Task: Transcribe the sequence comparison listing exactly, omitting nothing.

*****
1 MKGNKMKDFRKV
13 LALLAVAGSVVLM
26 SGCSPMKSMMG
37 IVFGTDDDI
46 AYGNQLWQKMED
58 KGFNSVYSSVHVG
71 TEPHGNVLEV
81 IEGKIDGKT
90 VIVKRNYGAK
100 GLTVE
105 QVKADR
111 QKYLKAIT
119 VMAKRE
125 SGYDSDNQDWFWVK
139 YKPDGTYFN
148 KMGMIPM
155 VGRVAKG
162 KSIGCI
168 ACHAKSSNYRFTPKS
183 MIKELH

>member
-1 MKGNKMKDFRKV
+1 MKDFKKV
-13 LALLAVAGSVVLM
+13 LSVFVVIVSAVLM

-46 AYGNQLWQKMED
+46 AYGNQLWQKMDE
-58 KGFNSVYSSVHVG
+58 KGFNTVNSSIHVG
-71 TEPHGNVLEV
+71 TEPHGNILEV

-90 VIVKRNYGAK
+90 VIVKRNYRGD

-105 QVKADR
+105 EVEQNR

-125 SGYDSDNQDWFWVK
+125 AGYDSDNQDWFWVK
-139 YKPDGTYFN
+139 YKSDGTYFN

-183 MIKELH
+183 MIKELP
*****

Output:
1 MKGNKMKDFRKV
13 LALLAVAGSVVLM
26 SGCSPMKSMMG
37 IVFGTDDDI
46 AYGNQLWQKMED
58 KGFNSVYSSVHVG
71 TEPHGNVLEV
81 IEGKIDGKT
90 VIVKRNYGAK
100 GLTVE
105 QVKADR
111 QKYLKAIT
119 VMAKRE
125 SGYDSDNQDWFWVK
139 YKPDGTYFN
148 KMGMIPM
155 VGRVAKG
162 KSIGCI
168 ACHAKSSNYRFTPKS
183 MIKELH

>member
-1 MKGNKMKDFRKV
+1 MKDFKKV
-13 LALLAVAGSVVLM
+13 LSVFVVIVSAVLM

-46 AYGNQLWQKMED
+46 AYGNQLWQKMDE
-58 KGFNSVYSSVHVG
+58 KGFNTVNSSIHVG
-71 TEPHGNVLEV
+71 TEPHGNILEV

-90 VIVKRNYGAK
+90 VIVKRNYRGD

-105 QVKADR
+105 EVEQNR

-125 SGYDSDNQDWFWVK
+125 AGYDSDNQDWFWVK
-139 YKPDGTYFN
+139 YKSDGTYFN

-183 MIKELH
+183 MIKELP